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Hi, I have been diagnosed with Celiac about 6 years ago. I did the whole change your diet, clean the cupboard, buy new pots, pans, toaster, etc. I have never been reactive to foods. it was an after thought test that lead to my diagnosis. After about two or three years, I fell off my diet. It was tough to keep up the extra expense, cooking two meals for me and my family, feeling rejected and excluded from outings and parties, and I hated every moment of it. So here I am. My ttg levels were retested. Guess what? I still have celiac disease....sigh.... I don't want it. I've been down this road before and I don't like it. My doctor is persistent that I must change permanently. I have diabetes (related to having celiac supposedly) and I am increasing my risk of stomach cancers and lymphomas. I get it. I know what I should do. It doesn't make the process easier. And so, I have to change. Adjust the family budget again. I don't enjoy most "gluten-free" alternatives. Fruit, veggies and meat are expensive and even more so when that's all your allowed to eat. I work three jobs. I don't have a lot of time to cook. Where are my quick and easy meals? I'm a picky eater as is. This is not helping. Sorry to vent. But this is where I am right now. Shedding tears and upset over this. I can't afford to do it and I can't afford to not do it.....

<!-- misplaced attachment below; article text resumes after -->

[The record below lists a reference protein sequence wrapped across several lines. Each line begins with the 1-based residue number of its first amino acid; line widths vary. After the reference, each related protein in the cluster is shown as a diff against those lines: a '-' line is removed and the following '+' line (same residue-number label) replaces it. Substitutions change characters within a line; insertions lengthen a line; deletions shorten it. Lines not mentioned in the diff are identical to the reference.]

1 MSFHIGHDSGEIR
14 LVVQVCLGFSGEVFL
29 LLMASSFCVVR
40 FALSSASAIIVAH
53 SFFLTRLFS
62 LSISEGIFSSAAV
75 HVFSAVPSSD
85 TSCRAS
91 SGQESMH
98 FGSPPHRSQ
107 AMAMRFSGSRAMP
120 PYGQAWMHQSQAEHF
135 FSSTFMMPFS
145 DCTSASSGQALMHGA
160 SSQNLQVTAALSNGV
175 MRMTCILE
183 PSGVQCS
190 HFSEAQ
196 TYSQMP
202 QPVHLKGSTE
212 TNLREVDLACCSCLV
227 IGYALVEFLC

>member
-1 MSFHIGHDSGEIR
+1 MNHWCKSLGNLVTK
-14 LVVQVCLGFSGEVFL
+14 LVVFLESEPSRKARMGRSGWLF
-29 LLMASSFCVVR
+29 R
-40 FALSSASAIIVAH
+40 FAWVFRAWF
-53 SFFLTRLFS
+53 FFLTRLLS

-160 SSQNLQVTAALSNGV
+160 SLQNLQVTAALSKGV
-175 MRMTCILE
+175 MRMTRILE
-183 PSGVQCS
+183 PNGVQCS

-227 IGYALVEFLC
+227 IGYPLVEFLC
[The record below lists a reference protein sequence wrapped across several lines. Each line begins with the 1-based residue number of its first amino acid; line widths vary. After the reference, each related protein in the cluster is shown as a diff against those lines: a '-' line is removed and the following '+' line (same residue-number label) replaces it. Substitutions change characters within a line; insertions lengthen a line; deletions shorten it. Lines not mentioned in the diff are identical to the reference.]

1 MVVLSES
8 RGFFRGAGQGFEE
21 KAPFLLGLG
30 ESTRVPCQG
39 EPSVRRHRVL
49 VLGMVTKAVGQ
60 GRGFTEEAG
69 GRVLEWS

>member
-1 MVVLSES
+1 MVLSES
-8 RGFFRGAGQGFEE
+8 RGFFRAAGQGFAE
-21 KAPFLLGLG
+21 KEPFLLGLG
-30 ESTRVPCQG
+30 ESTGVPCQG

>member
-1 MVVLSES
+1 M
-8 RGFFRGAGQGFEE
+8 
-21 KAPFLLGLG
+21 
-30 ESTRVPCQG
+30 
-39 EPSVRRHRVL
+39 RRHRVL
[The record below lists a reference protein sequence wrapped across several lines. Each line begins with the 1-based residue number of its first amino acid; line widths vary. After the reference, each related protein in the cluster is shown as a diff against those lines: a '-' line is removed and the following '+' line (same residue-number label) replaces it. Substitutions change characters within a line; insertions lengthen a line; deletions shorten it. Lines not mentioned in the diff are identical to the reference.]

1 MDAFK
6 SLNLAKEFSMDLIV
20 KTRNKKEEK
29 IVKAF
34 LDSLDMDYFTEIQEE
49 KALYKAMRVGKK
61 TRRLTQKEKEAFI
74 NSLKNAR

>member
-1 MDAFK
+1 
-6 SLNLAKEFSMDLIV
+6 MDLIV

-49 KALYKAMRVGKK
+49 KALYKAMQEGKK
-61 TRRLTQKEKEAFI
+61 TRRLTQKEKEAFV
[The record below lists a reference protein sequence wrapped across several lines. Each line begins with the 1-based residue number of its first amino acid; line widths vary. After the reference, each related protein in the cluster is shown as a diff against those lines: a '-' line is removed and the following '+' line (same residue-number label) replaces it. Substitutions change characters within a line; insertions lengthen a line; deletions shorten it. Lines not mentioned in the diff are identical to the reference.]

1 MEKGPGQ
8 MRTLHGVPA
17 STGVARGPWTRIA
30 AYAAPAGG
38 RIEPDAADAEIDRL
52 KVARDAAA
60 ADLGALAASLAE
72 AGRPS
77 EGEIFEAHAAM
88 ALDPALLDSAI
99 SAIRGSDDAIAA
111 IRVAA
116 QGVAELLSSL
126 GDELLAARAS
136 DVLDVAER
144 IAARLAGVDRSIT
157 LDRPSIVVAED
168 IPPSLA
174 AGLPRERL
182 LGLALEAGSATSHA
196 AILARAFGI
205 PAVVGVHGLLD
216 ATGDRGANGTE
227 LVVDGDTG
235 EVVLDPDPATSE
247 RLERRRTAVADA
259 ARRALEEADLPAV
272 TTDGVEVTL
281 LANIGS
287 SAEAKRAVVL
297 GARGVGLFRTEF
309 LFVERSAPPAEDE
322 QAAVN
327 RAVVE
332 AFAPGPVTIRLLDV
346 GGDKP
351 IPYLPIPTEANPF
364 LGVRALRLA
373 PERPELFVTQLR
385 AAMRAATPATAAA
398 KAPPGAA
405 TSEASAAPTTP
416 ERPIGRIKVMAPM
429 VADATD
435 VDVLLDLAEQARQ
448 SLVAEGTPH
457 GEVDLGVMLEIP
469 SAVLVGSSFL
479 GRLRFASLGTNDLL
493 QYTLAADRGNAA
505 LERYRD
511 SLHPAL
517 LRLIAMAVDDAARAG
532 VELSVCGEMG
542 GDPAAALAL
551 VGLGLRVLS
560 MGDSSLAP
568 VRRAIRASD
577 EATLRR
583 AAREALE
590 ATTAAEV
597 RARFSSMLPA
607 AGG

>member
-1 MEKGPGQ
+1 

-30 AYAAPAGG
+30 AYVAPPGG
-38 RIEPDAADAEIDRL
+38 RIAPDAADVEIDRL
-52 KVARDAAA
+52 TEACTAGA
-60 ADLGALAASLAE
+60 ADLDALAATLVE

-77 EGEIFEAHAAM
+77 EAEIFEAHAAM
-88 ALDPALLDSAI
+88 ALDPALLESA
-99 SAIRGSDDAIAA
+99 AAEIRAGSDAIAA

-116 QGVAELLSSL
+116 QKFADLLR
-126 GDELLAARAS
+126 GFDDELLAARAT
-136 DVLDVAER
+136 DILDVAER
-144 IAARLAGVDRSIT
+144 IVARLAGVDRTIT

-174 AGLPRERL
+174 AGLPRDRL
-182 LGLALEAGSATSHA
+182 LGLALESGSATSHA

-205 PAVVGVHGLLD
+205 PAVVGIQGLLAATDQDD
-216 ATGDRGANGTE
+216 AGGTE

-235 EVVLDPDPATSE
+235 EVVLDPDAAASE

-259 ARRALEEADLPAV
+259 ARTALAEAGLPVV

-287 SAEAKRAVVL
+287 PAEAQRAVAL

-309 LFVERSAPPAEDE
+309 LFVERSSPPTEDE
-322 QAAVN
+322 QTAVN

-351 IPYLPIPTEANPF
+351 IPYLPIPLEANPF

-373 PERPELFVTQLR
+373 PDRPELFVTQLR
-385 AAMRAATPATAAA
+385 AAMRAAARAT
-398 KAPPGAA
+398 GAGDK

My first blog takes me back 5 years ago when my youngest daughter started her freshman year of high school. She had been diagnosed Celiac for 5 years at this point, by now I was sure my daughter had come to terms with her restrictive diet. She was happy-go-lucky Madeline, ever smiling, always positive, living every day with joy. Little did I suspect that the social acceptance of being a young gluten-free teen was secretly troubling her and it was about to burst forth in a profusion of tears and sudden flight from her classroom. All because of just one cookie! Nobody wants to read the minutiae of a teenager's day, so I will sum up the event. Choir class of 100 students, dozens of cookies left over from an evening event, the class is all offered cookies. A hundred girls each enjoy one delicious cookie while one girl sits among them with nothing. Madeline politely approached the choir teacher and asked if she could get something from the choir store since she couldn't have a cookie, at which the teacher replied, "Madeline it's just one cookie!" [insert gushing tears and dramatic stage right here] Two class periods later, the oldest sister, Claire, enters the choir room. Claire is a gifted singer, little miss detail and unofficial teacher helper…she is also a Celiac. The choir director is concerned about Madeline's meltdown and speaks to Claire asking if her little sister is always so emotional over things as insignificant as "Just One Cookie". Claire's response is spot on. "Sir, you don't understand, its not just one cookie…its one cookie yesterday, one cookie today, one cookie tomorrow, and the day after that and after that and after that…it will never be just one cookie for her!" Four years later at Madeline's graduation party, one of her fellow graduates (also a Celiac) came up and hugged me and said. "Mrs. Wilson I have been looking forward to Madeline's party all week because I knew you would have Gluten-Free cake. This is the only piece of graduation cake I will get to have." Wow! She, too, was longing to fully participate, to have the same experience as everyone else. All I could do was hug her, congratulate her on her graduation, and ask if she would like me to wrap up an extra piece for a rainy day. Over the years I had gone to great lengths to ensure my girls were fully included in sleepovers, cookouts, and pizza parties because sharing food and drink is the most common form of social ritual, an intrinsic part of feeling included. I found that when it comes to a gluten-free lifestyle, its never been about "Just One Cookie".